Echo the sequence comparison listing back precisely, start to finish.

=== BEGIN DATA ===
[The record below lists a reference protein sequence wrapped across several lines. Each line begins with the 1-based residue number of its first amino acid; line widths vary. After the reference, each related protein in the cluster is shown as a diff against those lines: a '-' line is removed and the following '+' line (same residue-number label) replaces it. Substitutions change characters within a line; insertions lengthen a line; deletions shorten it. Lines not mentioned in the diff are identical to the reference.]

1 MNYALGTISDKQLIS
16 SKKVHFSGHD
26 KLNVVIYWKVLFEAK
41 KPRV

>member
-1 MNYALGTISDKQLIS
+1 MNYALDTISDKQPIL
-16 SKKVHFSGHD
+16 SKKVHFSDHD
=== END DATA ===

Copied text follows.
[The record below lists a reference protein sequence wrapped across several lines. Each line begins with the 1-based residue number of its first amino acid; line widths vary. After the reference, each related protein in the cluster is shown as a diff against those lines: a '-' line is removed and the following '+' line (same residue-number label) replaces it. Substitutions change characters within a line; insertions lengthen a line; deletions shorten it. Lines not mentioned in the diff are identical to the reference.]

1 MNYALGTISDKQLIS
16 SKKVHFSGHD
26 KLNVVIYWKVLFEAK
41 KPRV

>member
-1 MNYALGTISDKQLIS
+1 MNYALDTISDKQPIL
-16 SKKVHFSGHD
+16 SKKVHFSDHD